Background: Exposure to food allergens through saliva (kissing, utensils) can cause local and systemic allergic reactions.
Objective: To determine the time course of peanut allergen (Ara h 1) persistence in saliva after ingestion of peanut butter and to evaluate mouth cleansing interventions to reduce salivary peanut allergen.
Methods: Thirty-eight individuals ingested 2 tablespoons of peanut butter, and saliva was collected at various time points. At another time, samples were collected after 5 interventions (brushing teeth, brushing and rinsing, rinsing, waiting then brushing, waiting then chewing gum). Detection of Ara h 1 was performed by a monoclonal-based ELISA (detection limit, 15-20 ng/mL).
Results: Salivary Ara h 1 varied considerably immediately after ingestion, but included levels expected to invoke reactions (as much as 40 microg/mL). Most (87%) subjects with detectable peanut after a meal had undetectable levels by 1 hour with no interventions. None had detectable levels several hours later after a peanut-free lunch. This result indicates (95% confidence) that 90% would have undetectable Ara h 1 in saliva under these circumstances. All of the interventions reduced salivary Ara h 1, in some cases by >95%, but Ara h 1 remained detectable in approximately 40% of samples (though typically below thresholds reported to induce reactions).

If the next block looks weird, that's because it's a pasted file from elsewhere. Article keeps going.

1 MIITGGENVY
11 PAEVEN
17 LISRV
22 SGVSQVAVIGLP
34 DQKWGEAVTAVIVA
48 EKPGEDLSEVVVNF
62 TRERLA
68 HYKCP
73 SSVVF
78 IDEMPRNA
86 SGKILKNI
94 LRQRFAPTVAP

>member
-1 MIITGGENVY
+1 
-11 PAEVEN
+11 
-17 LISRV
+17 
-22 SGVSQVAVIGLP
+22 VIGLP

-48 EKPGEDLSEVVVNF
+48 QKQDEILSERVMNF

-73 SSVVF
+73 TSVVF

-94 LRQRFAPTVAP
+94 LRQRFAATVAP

Conclusion: Patients with peanut allergy require counseling regarding risks of kissing or sharing utensils, even if partners have brushed teeth or chewed gum. Advice to reduce risks, though not as ideal as total avoidance, includes waiting a few hours plus eating a peanut-free meal.
Clinical implications: Waiting several hours and ingesting a peanut-free meal were more effective at reducing salivary peanut protein concentration than simple, immediate interventions.